JudgeDeath
Oct 12, 2010, 02:48 PM
Raze the bad cities, puppet the good ones until they start building something bad, then annex them and buy a happiness building if necessary (try to keep some gold reserves for this purpose).

stormerne
Oct 12, 2010, 04:55 PM
Here's a stupid question ("There are no stupid questions - only stupid people" ;)) ... ... ...

Does anyone know where is defined the actually mathematical formulae the game uses for calculating unhappiness for captured cities - annexing, puppeting, razing, and converting puppet to annex, especially their changes (if any) over time. I've only seen vague references - lots for annex, less for puppet, though eventually it seems to go away. At the moment I feel as though I'm making decisions on rather scanty information! (Probably my own fault for not reading the relevant stuff, though I've not found it yet.) Normal pop plus #cities I understand. Just not seen the rest explicitly defined.

Toranth
Oct 12, 2010, 05:53 PM
Even if I intend to keep the city, I ALWAY select "Puppet" during the initial dialog box after capture. Then, I wait until the resistance period is over before clicking on the city to annex it. During the resistance period, the city provides no bonuses to your empire, but does add the negatives. Only after the city is pacified, and productive, is it worth annexing.

}{ELL/\/()
Oct 12, 2010, 06:47 PM
Ya there is no reason to annex until the resistance period is over. Also it lets you do some long term planning (gold vs happiness vs what you want to do). There should be some downside to the puppet, maybe have a %chance when you annex they rebel if you puppet first or have it cost money or something.

Stefanskantine
Oct 12, 2010, 06:53 PM
I usually wait until the puppet governor is building something of which I dissaprove. Then I fire him and send in the federales with an "austerity package," as it were.

THE_COW_IS_OK
Oct 13, 2010, 02:25 AM
When I go to war, I start lining a bunch of settlers.
All non capital get a raze then I settle. A courthouse takes 2 long, and cost 5 GPT....
I don't puppet since I usually need those cities to purchase happiness building on demand. Puppeting pop 7+ city that doesn't build closseum, circus,... tax heavily your global happiness and slow down your expansion.

CultureManiac
Oct 13, 2010, 03:28 AM
I agree 5gp maintenance is a lot for a courthouse, but if they start producing crap you don't need, like barracks when they can't produce military units or opera houses when you already have loads of happiness, then the maintenance costs of all those unwanted buildings can quickly add up to more than 5gp.

Sometimes raze and rebuild is the only solution, unless there's a particularly important reason to keep the city, like a wonder.

For a cultural victory, though, puppets are really useful.

WeaselSlapper
Oct 13, 2010, 09:44 AM
Here's a stupid question ("There are no stupid questions - only stupid people" ;)) ... ... ...

Does anyone know where is defined the actually mathematical formulae the game uses for calculating unhappiness for captured cities - annexing, puppeting, razing, and converting puppet to annex, especially their changes (if any) over time. I've only seen vague references - lots for annex, less for puppet, though eventually it seems to go away. At the moment I feel as though I'm making decisions on rather scanty information! (Probably my own fault for not reading the relevant stuff, though I've not found it yet.) Normal pop plus #cities I understand. Just not seen the rest explicitly defined.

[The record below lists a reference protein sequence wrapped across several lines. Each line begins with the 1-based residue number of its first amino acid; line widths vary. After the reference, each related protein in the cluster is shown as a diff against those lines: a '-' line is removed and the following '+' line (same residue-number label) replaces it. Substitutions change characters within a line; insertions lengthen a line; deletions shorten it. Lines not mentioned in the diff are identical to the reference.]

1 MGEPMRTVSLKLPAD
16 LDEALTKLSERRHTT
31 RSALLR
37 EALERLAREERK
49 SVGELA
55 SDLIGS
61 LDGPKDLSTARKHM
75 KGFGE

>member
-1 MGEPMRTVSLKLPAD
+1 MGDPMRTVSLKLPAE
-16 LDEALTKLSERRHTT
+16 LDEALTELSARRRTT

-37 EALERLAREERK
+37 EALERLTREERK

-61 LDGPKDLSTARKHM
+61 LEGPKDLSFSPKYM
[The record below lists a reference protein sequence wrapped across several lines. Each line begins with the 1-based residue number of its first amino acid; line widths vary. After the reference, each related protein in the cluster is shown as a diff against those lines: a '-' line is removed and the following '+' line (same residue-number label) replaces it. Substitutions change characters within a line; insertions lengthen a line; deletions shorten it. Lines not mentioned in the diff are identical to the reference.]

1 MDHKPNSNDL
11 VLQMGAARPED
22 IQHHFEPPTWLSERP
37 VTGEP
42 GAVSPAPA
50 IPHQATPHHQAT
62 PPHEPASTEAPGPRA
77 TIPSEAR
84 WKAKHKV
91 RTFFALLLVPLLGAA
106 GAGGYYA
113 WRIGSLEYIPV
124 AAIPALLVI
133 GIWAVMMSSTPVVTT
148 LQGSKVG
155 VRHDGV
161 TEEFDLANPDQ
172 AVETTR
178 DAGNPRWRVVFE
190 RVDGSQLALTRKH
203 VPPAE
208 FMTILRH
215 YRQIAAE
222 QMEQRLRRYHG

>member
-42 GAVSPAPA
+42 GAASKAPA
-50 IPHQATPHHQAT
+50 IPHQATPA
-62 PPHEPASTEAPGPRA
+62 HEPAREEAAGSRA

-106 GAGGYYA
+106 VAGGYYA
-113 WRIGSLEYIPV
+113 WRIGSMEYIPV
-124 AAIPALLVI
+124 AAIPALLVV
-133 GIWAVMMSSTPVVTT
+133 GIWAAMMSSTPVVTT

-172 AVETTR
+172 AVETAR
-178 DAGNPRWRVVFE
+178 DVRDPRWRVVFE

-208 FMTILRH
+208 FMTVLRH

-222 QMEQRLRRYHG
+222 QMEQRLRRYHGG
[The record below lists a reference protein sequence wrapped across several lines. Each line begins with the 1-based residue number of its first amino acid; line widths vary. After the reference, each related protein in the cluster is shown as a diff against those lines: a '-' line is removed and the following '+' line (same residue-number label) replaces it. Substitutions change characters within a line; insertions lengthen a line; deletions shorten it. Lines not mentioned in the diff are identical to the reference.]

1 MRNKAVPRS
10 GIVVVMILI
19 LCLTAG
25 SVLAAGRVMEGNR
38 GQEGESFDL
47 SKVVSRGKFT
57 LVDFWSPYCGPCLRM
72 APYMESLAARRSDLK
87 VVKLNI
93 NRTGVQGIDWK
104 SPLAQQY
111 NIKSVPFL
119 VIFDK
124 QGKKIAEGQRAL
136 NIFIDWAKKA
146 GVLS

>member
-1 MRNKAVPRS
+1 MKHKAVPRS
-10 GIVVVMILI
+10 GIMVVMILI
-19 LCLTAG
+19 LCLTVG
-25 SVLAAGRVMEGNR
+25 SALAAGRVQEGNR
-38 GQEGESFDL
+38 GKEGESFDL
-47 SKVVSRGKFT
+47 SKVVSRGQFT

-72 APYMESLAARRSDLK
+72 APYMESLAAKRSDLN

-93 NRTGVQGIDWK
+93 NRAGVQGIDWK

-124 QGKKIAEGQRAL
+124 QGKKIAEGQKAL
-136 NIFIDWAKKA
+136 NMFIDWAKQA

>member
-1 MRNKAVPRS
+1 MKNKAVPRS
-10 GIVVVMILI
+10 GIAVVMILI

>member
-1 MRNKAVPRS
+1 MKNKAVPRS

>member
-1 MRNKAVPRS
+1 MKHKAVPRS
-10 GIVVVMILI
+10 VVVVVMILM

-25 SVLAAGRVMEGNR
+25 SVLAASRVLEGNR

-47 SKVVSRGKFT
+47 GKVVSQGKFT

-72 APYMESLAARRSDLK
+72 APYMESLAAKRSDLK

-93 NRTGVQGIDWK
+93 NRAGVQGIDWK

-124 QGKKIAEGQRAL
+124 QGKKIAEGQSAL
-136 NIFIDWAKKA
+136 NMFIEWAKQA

Puppet causes the same unhappiness as a normal city in your empire (I think it's 2 for the city then 1 more for every pop) but do not add to your culture policy costs and you can't control production. Annexed cities without a courthouse cause double the unhappiness from population, so the bigger the city the more you need a courthouse. Annexed cities with a courthouse cause the same unhappiness as an normal city and an annexed city with our without a courthouse adds to policy costs.

yanner39
Oct 13, 2010, 11:57 AM
When I go to war, I start lining a bunch of settlers.
All non capital get a raze then I settle. A courthouse takes 2 long, and cost 5 GPT....
I don't puppet since I usually need those cities to purchase happiness building on demand. Puppeting pop 7+ city that doesn't build closseum, circus,... tax heavily your global happiness and slow down your expansion.

I don't know if I agree here. Based on my current game as Ramesses, from the beginning I decided I was going for a Culture win (I've won diplo, space and domination so far). For culture, it's best to have a small empire. I took Kyoto first and tried to weekend Oda because if he gets going, there's no stopping him. I then focused of Arabia. All the 2 or 3 pops I razed, the rest I puppeted and spammed TPs. I did the same with America. I still only control 3 cities, but a bunch of puppets. In my game, I didn't see the Puppets build an Armory or barracks. They immediately started on Burial Tombs.

I'm making alot of gold to keep my CS happy.

I agree with goodolarchie, 4 seems the optimal number of controlled cities.

Here's a question. I was going to attempt to do the math on this.

In my current game, my happyness is at +48. I was wondering if I should annex Kyoto as it is one of my largest puppets. The logic behind this would be that I could control what it builds and I could make sure it builds culture producing buildings like Opera houses, and broadcast towers.

I just don't know if the added culture would outweight the increase in cost for social policies. Has anybody else tried to figure this out?

Man, culture victories are long. :(

JudgeDeath
Oct 13, 2010, 06:04 PM
Culture is a pain. In my last game I was creaming the AI and decided not to go for Domination. Churning out piles of culture, but still a lot faster to build the spaceship.